Rheumatology at the centre of the COVID-19 pandemic
Unsurprisingly, the COVID-19 pandemic was the elephant in the room throughout this e-Congress. Delegates sat behind their screens to view lectures and asked questions using a chatbox function. Only minor technical issues occurred, honestly to be expected in this new era of conference attendance. And while 17,500 attendees connected on Day 1 of the e-Congress, the typical media channels, e.g. Twitter, appeared significantly quieter than 2019’s edition. Indeed, Editorial Board Members at BMC Rheumatology remarked to me that clinical and household duties interfered with their ability to engage fully in this meeting. Good thing that all lectures and conference resources are online until 1 September 2020!
COVID-19 has become part of our medical reality, and the scientific programme demonstrated this. Prof Robert Landewé, University of Amsterdam, led an opening session on EULAR recommendations related to the management of RMDs in the context of COVID-19. He noted that rheumatologists are well-placed to manage coronaviruses, given that i) they understand the immune system, ii) their medical speciality is used to treating multiple organ systems at once, and iii) rheumatologists often use the immunotherapy drugs currently being trialled in SARS-CoV-2.
Dr Machado provided reassurance that rheumatic patients receiving immunosuppressant medications were not disproportionately affected by SARS-CoV-2
Notable talks included Dr Pedro Machado, University College London, who reported the first findings from the Global Rheumatology Alliance database on the outcome of COVID-19 and impact of rheumatic disease therapy on 600 patients across 40 countries. He provided reassurance that rheumatic patients receiving immunosuppressant medications were not disproportionately affected by SARS-CoV-2. Researchers analysed rheumatic patient data and studied potential hospitalization and course of COVID-19 infection, valuable data given its scarcity to date. The intake of glucocorticoid steroids, of anti-malarial drugs (e.g. hydroxychloroquinine), and of TNA-alpha inhibitors were associated with an increased, no change, and reduced probability of hospitalizations, respectively. Most patients with RMDs recovered from COVID-19 irrespective of their medication choice, and treatment regimens should proceed with vigilance. As this study was associative and not causative, well-designed clinical trials are needed to inform future medical practice.
Prof John Isaacs, University of Newcastle, then talked about the increased risk of rheumatic patients suffering from venous thromboembolism, a blood clotting complication that can kill one third of those affected. Since these blood clots play a serious role in how COVID-19 kills, new research indicates that TNF-alpha inhibiting drugs reduce thrombotic risk by lowering inflammation. Increased awareness of such complications and maintenance of therapies is therefore recommended in people with arthritis.
Even before COVID-19, Dr Kristen Hoeper explained that ~50% of patients with RMDs received inadequate medical care. One new study from Germany demonstrated that patient care in rheumatoid arthritis by ‘rheumatological assistants’ (i.e. specialized nurses) is just as effective as treatment by rheumatologists. Given the pressures SARS-CoV-2 is currently placing on healthcare systems, EULAR, therefore, advocates an integrated team approach comprising rheumatologists and other health care professionals in the management and psychological support of patients with inflammatory rheumatic diseases. As telemedicine grows in parallel, the face of patient care is changing rapidly.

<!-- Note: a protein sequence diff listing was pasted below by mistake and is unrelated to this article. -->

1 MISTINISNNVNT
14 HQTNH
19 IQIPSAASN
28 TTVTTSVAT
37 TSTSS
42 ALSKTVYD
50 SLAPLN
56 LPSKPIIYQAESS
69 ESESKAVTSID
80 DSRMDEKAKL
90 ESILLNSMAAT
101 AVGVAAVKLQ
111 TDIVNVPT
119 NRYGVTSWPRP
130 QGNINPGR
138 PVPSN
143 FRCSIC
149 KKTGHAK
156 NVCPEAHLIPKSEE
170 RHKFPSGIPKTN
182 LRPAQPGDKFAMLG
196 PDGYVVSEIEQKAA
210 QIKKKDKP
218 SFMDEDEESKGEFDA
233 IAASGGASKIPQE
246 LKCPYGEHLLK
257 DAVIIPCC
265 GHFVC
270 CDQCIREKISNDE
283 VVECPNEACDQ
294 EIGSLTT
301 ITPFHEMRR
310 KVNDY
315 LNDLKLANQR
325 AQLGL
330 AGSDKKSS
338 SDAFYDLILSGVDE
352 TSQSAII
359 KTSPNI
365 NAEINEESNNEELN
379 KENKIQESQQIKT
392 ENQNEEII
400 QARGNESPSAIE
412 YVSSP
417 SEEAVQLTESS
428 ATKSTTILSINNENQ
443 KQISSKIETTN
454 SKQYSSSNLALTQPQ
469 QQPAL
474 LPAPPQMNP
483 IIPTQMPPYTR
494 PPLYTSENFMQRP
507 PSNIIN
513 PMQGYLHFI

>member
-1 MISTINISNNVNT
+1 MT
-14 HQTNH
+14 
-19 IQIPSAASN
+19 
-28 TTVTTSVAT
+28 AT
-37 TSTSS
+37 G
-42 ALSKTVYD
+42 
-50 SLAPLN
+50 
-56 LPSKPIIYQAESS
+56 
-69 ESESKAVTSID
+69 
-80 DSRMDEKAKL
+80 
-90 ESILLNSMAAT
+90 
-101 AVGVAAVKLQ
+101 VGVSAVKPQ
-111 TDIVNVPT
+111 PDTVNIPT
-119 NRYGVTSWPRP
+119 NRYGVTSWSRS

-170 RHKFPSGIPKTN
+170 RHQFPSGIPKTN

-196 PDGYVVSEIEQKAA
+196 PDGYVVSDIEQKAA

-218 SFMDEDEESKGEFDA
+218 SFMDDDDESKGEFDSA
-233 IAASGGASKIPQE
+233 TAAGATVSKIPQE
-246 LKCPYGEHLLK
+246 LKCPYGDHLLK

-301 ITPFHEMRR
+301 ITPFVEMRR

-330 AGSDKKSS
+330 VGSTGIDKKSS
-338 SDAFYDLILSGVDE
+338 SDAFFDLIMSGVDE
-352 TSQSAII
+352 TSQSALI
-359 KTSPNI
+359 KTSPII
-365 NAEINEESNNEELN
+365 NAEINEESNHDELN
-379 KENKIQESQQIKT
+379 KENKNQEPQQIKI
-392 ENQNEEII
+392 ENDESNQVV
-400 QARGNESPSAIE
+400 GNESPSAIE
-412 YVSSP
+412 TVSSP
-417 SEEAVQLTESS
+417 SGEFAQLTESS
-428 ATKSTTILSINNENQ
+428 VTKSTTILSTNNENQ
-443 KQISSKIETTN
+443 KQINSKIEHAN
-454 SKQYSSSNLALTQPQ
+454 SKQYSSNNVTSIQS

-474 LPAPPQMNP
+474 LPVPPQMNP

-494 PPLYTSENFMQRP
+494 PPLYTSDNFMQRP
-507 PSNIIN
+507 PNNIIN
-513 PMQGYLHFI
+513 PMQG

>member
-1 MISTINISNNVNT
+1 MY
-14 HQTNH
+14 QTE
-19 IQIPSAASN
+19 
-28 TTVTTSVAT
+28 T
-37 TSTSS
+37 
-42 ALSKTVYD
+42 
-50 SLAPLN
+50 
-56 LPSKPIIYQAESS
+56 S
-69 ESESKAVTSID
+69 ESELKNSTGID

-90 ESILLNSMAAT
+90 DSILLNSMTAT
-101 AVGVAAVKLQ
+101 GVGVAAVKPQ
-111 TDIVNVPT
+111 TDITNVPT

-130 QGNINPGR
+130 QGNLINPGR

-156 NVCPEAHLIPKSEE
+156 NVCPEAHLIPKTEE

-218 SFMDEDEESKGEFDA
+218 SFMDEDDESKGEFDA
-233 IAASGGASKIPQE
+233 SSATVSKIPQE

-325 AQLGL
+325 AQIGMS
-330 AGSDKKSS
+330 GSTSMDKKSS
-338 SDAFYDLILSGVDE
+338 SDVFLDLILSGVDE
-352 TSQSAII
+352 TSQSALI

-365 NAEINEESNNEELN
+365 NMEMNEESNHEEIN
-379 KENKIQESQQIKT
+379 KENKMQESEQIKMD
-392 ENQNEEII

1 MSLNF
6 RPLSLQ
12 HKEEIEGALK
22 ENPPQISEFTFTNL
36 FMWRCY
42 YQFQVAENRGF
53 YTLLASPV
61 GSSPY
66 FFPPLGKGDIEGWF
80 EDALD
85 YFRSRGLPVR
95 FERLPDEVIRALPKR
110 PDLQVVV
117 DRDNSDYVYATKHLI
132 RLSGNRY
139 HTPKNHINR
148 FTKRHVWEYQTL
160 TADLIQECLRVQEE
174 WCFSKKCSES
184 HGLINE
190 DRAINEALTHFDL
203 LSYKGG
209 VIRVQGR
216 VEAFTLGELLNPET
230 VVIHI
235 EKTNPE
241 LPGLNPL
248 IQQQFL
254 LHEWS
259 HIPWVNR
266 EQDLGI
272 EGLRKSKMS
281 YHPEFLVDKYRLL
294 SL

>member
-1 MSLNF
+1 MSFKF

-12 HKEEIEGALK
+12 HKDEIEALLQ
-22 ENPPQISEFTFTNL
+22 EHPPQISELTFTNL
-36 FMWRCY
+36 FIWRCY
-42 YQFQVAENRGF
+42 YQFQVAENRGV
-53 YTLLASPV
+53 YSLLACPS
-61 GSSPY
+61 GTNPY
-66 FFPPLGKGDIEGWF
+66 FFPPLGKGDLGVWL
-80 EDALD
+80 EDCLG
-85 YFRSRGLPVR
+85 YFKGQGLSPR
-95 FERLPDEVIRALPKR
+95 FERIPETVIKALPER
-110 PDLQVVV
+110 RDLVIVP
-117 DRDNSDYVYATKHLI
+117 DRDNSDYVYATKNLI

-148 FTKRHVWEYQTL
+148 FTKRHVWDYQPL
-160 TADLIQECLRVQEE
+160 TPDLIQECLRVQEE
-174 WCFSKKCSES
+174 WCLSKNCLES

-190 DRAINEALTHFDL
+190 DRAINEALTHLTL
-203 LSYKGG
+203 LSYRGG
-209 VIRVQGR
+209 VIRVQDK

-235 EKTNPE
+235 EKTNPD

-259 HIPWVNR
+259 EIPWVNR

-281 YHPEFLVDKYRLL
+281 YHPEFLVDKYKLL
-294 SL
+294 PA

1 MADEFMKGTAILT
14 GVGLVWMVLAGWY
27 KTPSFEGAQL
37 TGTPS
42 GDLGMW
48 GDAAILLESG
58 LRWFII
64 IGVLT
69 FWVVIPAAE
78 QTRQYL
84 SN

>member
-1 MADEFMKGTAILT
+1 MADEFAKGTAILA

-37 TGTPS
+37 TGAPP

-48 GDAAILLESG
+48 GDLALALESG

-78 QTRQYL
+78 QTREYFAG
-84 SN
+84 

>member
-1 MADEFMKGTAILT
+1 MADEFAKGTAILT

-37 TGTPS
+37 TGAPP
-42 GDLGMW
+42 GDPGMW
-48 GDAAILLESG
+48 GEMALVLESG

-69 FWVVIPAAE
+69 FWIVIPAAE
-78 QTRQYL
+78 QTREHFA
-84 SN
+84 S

Other interesting talks
Virtual experiences cannot truly serve as a substitute for face-to-face meetings, as the lack of physical networking opportunities is a major drawback.
An increasing number of patients with osteoarthritis are taking pain-relieving opioids, such as tramadol and codeine. Recent European analyses found that consumption of opioids in patients has increased from 15% (2007) to 25% (2016), even when anti-inflammatory drug treatment begins. The risk of death during the first year of opioid treatments compared to non-steroid anti-inflammatory drugs (NSAIDs) was significantly higher in another study. Calls for doctors to use these analgesics more safely is advised, given their abuse potential, and other pain control methods are encouraged.
The early implementation of patient and public involvement (PPI) in research, machine learning/artificial intelligence, and high-intensity exercise into rheumatology care was evident by the symposia on offer at this e-Congress. The field of rheumatology is ahead of the curve in recent years, so it may not take long until automated scoring of radiographic images and prescriptive exercise are incorporated in other clinical disciplines.
First thoughts on virtual conferences
Virtual experiences cannot truly serve as a substitute for face-to-face meetings, as the lack of physical networking opportunities is a major drawback. However, the scientific content did not significantly suffer by the switch to virtual. EULAR steering committee should be commended for pivoting their content online and launching the Virtual Research Centre, a hub to accelerate research into RMDs.
I personally adapted by re-connecting online with those I enjoyed meeting at EULAR 2019 and whom I was prevented from seeing this year. Others, such as EMEUNET (Emerging EUlar NETwork), hosted a networking event on the virtual world platform Second Life. Behavioural adaptions such as these may be necessary in 2021, if we cannot meet in Paris for the next EULAR Congress.